I met Theresa Gonzales at La Plazita Institute in Albuquerque, New Mexico. The organization works with the most marginalized and vulnerable population of the South Valley, which is a neighborhood just south of Albuquerque. Theresa experienced an unfavorable upbringing due to poverty and addiction problems in her family. She also faced education barriers and spent time in the streets. She refers to that experience as “street knowledge”. Despite the odds, she is an avid learner and is constantly looking to improve not only her life but also the community of the South Valley, New Mexico.
The South Valley is also referred to as the Town of Atrisco or the Atrisco Land Grant by people in the area. Theresa is a land grant heir of 2 historic land grants – the Town of Atrisco and Cañón de Carnué.
Theresa Gonzales Co-Director at La Plazita Institute holds the organization’s Impact Model. The main categories are Personal Development, Family Wellness, Community Engagement, Institutional Engagement and Cultural Healing Services. In the background to the right, there is a photography exhibition highlighting La Plazita Institute’s programs. South Valley, New Mexico. May 30, 2014.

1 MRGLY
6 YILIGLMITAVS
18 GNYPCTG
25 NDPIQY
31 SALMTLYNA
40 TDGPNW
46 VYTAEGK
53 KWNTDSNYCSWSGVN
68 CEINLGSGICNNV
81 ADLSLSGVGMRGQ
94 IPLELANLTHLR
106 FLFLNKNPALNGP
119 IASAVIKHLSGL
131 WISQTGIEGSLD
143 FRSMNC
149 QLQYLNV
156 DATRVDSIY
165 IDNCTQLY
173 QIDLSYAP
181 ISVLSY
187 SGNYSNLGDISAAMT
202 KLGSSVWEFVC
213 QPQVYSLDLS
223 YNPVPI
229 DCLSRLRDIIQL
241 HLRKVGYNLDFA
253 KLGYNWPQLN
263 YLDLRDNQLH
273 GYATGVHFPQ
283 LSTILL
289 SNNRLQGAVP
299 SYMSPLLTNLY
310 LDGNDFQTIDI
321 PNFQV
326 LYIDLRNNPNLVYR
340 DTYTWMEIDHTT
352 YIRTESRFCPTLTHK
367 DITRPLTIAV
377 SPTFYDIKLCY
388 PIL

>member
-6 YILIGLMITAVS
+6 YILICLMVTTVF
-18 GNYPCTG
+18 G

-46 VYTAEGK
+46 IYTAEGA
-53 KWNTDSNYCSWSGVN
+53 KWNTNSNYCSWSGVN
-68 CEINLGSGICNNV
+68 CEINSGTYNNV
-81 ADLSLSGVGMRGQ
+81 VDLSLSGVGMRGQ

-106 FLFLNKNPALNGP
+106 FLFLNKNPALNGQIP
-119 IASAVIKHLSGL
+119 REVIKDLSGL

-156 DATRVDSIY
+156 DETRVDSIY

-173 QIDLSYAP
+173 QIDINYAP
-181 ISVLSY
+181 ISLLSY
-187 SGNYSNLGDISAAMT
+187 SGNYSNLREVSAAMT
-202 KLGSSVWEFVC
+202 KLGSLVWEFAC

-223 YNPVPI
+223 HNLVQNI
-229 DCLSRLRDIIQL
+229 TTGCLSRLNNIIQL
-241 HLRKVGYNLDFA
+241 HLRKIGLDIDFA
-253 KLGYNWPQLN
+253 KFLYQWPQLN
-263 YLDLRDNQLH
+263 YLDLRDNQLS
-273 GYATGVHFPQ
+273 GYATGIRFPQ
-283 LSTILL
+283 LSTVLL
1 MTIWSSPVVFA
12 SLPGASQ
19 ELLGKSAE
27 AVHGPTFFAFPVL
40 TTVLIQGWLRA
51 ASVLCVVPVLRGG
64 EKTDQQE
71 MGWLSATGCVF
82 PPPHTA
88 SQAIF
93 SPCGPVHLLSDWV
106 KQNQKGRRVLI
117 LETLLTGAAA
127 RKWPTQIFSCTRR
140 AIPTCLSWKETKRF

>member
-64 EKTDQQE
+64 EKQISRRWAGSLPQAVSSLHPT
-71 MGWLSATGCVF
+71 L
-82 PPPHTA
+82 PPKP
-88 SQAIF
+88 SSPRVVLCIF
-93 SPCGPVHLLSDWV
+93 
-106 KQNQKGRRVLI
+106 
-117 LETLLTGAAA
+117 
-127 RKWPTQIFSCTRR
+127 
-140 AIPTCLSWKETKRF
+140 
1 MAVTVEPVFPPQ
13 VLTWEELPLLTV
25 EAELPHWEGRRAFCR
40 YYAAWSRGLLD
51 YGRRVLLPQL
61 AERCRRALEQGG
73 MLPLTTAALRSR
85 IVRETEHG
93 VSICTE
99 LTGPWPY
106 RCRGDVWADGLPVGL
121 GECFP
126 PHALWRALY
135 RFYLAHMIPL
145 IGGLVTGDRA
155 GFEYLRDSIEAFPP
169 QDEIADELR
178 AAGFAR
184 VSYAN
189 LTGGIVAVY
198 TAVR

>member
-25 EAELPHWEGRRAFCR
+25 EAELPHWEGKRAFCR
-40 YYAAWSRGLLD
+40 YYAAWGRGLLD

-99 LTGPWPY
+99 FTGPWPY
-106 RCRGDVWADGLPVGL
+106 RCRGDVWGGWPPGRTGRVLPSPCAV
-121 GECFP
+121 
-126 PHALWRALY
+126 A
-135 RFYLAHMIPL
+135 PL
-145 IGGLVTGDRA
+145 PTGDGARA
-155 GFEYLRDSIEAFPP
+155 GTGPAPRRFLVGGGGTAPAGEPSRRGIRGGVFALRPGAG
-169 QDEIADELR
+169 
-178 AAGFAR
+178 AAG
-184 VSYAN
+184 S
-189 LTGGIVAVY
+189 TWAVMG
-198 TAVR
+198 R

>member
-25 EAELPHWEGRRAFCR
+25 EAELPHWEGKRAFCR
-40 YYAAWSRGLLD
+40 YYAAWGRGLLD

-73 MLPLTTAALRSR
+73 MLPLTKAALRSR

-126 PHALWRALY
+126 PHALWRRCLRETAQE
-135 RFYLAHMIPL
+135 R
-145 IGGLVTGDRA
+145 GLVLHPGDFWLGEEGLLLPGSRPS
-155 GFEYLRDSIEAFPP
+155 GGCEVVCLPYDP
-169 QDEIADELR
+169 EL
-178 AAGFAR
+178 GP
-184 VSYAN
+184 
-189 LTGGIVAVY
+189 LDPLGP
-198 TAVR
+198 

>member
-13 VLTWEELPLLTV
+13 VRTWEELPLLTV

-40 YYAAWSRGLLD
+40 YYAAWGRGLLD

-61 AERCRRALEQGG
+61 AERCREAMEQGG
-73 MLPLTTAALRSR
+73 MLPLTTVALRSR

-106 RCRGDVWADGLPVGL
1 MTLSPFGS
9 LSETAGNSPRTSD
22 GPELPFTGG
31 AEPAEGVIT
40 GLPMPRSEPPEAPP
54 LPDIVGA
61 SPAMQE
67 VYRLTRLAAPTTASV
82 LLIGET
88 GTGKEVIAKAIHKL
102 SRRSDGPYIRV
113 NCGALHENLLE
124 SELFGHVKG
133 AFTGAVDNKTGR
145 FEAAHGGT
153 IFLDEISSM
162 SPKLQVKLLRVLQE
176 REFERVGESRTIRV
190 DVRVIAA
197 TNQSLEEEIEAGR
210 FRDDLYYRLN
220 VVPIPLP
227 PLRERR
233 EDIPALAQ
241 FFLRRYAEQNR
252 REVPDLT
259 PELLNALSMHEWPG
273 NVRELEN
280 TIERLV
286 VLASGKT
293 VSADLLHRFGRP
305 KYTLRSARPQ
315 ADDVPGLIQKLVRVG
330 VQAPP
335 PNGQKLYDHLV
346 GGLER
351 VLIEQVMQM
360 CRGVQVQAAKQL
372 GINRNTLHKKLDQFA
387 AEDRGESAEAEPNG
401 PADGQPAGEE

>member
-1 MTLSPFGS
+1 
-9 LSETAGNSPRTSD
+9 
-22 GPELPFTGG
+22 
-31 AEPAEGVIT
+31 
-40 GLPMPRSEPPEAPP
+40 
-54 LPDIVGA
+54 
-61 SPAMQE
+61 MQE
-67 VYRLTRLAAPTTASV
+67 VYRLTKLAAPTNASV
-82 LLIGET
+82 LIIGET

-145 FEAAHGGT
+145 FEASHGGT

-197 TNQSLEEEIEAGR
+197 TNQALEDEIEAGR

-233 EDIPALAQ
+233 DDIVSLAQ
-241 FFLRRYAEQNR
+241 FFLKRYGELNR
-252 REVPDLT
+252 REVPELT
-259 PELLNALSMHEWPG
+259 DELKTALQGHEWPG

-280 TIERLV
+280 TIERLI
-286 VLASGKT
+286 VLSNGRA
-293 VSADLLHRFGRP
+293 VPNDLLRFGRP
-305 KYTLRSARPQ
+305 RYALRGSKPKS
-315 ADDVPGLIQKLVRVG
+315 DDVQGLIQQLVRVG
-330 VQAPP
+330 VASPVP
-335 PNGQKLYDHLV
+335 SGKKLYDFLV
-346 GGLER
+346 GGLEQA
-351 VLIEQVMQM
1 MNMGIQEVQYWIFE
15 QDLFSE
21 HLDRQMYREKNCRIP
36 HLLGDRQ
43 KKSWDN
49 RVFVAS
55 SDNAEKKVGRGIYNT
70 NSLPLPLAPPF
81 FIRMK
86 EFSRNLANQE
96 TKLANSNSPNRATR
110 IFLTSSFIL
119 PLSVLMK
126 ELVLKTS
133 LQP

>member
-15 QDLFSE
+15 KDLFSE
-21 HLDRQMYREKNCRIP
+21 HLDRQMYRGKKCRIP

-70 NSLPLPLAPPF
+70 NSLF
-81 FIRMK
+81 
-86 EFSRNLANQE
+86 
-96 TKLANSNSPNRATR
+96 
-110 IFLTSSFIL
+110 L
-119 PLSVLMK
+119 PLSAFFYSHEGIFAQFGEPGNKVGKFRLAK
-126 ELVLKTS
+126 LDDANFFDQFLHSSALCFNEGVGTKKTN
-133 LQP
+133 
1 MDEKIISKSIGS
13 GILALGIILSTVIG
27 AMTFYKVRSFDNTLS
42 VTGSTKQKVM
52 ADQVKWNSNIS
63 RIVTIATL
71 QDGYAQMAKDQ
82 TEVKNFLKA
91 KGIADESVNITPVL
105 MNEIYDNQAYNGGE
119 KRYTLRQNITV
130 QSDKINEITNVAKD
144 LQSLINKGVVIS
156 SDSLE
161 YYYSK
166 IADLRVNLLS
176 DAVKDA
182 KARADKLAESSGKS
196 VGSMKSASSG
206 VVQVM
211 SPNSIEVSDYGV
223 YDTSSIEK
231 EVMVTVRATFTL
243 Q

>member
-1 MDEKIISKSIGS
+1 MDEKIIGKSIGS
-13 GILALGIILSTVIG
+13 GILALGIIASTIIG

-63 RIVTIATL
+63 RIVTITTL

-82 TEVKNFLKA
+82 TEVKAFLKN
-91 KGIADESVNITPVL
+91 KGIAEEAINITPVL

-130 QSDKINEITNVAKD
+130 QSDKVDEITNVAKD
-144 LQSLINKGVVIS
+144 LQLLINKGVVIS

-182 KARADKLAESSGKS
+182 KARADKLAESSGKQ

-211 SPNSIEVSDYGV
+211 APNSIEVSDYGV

Theresa Gonzales Co-Director at La Plazita Institute poses in front of a mural that symbolizes oneness of spirit. The mural makes reference to Indigenous people, land, and water. The eagle represents strength, transformation and resiliency. Mural by Lonnie Anderson. South Valley, New Mexico. May 30, 2014.
The tattoo represents Theresa’s spiritual and physical journey. It represents her hardships in life, her transformations, her Indigenous roots, and desire to help others in need. The tattoo depicts a dragon, an Aztec serpent, a jaguar, an eagle among other symbols. Photographed at her office at La Plazita Institute on May 30, 2014. Mural in the background by Woody Bitsie.